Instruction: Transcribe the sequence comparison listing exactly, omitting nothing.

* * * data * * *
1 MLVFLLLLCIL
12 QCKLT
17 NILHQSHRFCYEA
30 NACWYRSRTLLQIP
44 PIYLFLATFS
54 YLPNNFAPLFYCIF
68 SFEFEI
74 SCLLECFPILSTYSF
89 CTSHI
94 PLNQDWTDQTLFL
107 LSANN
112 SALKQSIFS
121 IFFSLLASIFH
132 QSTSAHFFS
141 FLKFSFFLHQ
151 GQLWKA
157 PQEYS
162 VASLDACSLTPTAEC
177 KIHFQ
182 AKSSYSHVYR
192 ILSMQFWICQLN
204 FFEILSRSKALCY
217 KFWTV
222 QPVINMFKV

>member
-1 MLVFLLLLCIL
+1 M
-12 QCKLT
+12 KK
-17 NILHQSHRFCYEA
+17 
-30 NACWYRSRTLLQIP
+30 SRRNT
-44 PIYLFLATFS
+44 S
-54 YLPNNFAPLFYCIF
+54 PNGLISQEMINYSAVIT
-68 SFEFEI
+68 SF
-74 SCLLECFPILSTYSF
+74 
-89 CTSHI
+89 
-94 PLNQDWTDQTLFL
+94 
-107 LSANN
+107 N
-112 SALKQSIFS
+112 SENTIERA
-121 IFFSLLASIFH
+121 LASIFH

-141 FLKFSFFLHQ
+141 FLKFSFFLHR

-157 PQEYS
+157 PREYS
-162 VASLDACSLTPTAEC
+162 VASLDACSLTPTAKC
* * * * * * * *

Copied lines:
1 MLVFLLLLCIL
12 QCKLT
17 NILHQSHRFCYEA
30 NACWYRSRTLLQIP
44 PIYLFLATFS
54 YLPNNFAPLFYCIF
68 SFEFEI
74 SCLLECFPILSTYSF
89 CTSHI
94 PLNQDWTDQTLFL
107 LSANN
112 SALKQSIFS
121 IFFSLLASIFH
132 QSTSAHFFS
141 FLKFSFFLHQ
151 GQLWKA
157 PQEYS
162 VASLDACSLTPTAEC
177 KIHFQ
182 AKSSYSHVYR
192 ILSMQFWICQLN
204 FFEILSRSKALCY
217 KFWTV
222 QPVINMFKV

>member
-1 MLVFLLLLCIL
+1 M
-12 QCKLT
+12 KK
-17 NILHQSHRFCYEA
+17 
-30 NACWYRSRTLLQIP
+30 SRRNT
-44 PIYLFLATFS
+44 S
-54 YLPNNFAPLFYCIF
+54 PNGLISQEMINYSAVIT
-68 SFEFEI
+68 SF
-74 SCLLECFPILSTYSF
+74 
-89 CTSHI
+89 
-94 PLNQDWTDQTLFL
+94 
-107 LSANN
+107 N
-112 SALKQSIFS
+112 SENTIERA
-121 IFFSLLASIFH
+121 LASIFH

-141 FLKFSFFLHQ
+141 FLKFSFFLHR

-157 PQEYS
+157 PREYS
-162 VASLDACSLTPTAEC
+162 VASLDACSLTPTAKC